Poems by RAISA TOLCHINSKY
Table of Contents
- A Note by the Poet
- Circling the Ring
- Below the Belt
After training for multiple years with womxn boxers who had the Olympics on their minds, I began to grapple with the dynamics of control I observed within the spaces I encountered. These poems are from a longer series which ask: what does it mean to be a womxn fighter (both inside and outside of the ring) in a world still dominated by men? In what ways is the ring an escape or subversion of the power dynamics encountered outside of it, and in what ways does the ring reinforce or sanction manipulation, harassment, and abuse? Both of these persona poems are composite portraits, representative of the osmosis between bodies and narratives that occurs among close training partners. Though I didn’t have what it took to pursue a fighting career, these poems are a way of writing into the imagined life where I became a boxer instead of a poet & scholar. Through this work I am also asking: how does the poem function as a body? How does the page function as a ring?
Circling the Ring
When I look into Sammy’s eyes I can’t tell if he sees me or not so I speak to him like a dog, say, good boy, cluck hard and fast so he knows where to put his body: 16 hands tall, legs veiny as a maple leaf, thorough-bred and made for racing. What’s it like to lead a thing that big, I ask Jillian, the instructor. She’s under 5 feet but Sammy believes she’s big as a house. They like to be ridden, Jillian says, though at first I feel almost guilty when she pries open his mouth, tightens the girth. Saddled up, I expect him to rear to his full height, shake me off into the dust. Instead he stands still, waiting patiently. I want to ask him, don’t you know what you could do? Once I met a dominatrix. She had feet the size of a child’s. In one hand she held a glass of champagne and in the other, a leash attached to a man 6 feet tall. His face was so gentle when he called her mistress—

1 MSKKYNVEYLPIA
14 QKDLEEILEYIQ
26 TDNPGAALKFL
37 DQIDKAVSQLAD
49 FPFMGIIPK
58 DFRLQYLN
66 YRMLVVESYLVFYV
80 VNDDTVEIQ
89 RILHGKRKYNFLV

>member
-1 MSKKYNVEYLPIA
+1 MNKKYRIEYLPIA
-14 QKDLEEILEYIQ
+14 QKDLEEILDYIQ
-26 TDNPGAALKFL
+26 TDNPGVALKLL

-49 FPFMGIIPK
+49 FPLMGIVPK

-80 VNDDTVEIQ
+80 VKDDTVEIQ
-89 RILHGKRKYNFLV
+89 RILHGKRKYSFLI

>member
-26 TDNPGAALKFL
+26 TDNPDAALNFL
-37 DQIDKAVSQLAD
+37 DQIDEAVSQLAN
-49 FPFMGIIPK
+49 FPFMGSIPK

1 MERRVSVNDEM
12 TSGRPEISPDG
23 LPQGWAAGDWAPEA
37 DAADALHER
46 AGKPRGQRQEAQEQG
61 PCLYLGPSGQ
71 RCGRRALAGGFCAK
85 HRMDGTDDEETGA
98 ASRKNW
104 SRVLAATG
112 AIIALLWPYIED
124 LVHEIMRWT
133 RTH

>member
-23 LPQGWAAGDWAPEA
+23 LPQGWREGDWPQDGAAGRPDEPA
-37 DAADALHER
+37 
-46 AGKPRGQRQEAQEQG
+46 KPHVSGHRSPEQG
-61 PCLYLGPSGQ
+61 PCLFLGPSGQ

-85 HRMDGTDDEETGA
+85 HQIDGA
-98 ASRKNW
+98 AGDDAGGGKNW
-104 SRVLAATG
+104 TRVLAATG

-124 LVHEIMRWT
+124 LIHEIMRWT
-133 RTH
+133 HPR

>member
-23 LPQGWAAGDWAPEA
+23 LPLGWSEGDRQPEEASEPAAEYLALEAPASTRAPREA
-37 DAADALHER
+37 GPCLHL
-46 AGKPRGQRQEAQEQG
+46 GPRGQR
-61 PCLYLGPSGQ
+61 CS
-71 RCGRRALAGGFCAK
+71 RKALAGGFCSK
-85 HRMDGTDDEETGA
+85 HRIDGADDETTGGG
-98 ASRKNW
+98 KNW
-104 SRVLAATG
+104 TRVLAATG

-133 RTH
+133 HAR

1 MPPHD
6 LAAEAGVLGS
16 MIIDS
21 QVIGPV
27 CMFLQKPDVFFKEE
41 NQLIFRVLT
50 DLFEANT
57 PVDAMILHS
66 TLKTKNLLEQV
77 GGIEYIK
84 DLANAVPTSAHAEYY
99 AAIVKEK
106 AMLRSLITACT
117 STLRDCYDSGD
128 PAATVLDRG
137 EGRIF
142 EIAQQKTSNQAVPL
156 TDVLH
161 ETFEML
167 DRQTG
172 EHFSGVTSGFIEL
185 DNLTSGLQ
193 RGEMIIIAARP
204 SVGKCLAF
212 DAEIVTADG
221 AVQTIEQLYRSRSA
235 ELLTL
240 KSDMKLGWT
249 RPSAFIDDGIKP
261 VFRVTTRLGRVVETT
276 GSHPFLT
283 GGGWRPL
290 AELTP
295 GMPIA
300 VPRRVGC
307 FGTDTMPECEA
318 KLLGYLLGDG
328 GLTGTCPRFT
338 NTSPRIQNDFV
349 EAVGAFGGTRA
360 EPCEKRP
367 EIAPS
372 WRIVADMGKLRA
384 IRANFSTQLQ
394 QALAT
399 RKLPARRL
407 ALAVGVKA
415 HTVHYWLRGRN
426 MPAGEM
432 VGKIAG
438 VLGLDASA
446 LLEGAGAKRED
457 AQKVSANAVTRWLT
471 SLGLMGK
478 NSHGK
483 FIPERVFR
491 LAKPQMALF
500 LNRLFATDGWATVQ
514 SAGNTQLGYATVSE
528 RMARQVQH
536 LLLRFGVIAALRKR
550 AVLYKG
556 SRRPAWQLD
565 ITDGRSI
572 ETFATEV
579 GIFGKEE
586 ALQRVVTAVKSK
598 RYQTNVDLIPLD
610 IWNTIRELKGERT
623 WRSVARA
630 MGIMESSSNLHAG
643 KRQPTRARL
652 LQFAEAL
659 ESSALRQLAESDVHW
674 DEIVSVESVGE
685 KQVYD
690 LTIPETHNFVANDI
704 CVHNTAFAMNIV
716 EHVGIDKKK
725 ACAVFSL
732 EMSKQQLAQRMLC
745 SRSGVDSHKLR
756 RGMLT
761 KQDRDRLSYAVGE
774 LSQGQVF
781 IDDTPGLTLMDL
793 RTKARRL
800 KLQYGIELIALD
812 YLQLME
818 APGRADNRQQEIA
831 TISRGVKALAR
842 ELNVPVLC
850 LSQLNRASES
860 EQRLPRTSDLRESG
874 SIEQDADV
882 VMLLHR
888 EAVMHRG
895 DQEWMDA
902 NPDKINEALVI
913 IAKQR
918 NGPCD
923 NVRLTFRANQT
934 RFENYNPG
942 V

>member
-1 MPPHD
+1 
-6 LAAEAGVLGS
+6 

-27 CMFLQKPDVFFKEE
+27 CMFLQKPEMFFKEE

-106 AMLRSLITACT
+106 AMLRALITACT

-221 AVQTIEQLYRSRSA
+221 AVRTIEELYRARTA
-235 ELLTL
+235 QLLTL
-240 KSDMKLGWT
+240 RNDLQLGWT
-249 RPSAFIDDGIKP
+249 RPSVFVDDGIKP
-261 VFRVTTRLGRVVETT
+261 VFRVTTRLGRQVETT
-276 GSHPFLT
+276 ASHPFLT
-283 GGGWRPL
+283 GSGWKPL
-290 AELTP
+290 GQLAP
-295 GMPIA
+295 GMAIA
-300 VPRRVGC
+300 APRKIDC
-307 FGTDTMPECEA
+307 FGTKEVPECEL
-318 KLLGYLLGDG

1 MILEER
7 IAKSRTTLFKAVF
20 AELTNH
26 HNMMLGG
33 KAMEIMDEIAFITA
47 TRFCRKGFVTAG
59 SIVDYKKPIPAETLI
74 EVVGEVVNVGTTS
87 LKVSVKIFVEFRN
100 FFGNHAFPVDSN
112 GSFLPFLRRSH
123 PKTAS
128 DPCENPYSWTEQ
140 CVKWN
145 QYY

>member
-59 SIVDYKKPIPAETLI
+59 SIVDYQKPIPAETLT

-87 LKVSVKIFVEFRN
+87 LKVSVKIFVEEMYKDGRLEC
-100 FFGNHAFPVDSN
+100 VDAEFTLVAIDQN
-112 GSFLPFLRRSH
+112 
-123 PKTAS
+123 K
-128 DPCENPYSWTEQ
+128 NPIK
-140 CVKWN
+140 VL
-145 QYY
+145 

Below the Belt
At my first fight he smeared my face
with Vaseline then turned his back
until I punched hard enough the blood
in her mouth spelled out his name.
Only when she spit out an incisor
did he look at me and say, that’s my girl,
девушка боксер, my little devushka bokser,
those words the only thing more
beautiful than the bell.
Most living things do what they can
to stay alive but maybe winning makes you
stupid with pain, willing to risk
ligament, tendon, sacrum, neuron and
life I will be too bruised to carry. The truth is,
it’s easier for me to fight in a ring
than to keep my body safe
in the world outside of it
because when I’m not in the ring
I’m waiting for him to come home
with eyes like a thrown mirror waiting to land:
some days a hook to the rib,
some days a snapping jab. When
he lets me press my ear to his chest
I swear to god his heart
sounds like a speed bag.
I’m a liar every time I win,
the little girls screaming my champion
and holding up signs glittering with
my french-braided queen.
If only they knew the origins of
every bruise, they would
know I can only win a fight
contained in red ropes and rounds,
they would know I can only speak of love
with my back in a corner
Raisa Tolchinsky hails from Chicago and is currently a candidate for an MFA in poetry at the University of Virginia. A 2019 Brooklyn Poets Fellow, she has read and edited for Tin House Books and Tricycle Magazine, and is founding editor of SIREN Magazine. Her poems, essays, stories, and interviews have appeared in Kenyon Review, Muzzle Magazine, Tricycle, Blood Orange Review, Lumina Journal, and New Limestone Review, among others.